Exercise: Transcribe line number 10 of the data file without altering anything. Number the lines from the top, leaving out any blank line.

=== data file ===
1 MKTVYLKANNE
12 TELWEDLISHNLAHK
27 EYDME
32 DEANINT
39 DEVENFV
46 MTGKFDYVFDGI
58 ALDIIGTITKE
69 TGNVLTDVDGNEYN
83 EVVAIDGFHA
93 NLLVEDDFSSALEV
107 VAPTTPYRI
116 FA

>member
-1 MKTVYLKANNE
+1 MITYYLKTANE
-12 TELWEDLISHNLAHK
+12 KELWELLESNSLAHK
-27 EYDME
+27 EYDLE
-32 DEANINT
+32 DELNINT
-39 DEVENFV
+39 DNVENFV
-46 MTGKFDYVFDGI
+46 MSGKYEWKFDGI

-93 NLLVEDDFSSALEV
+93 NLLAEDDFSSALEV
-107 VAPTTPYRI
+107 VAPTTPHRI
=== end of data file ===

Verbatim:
93 NLLVEDDFSSALEV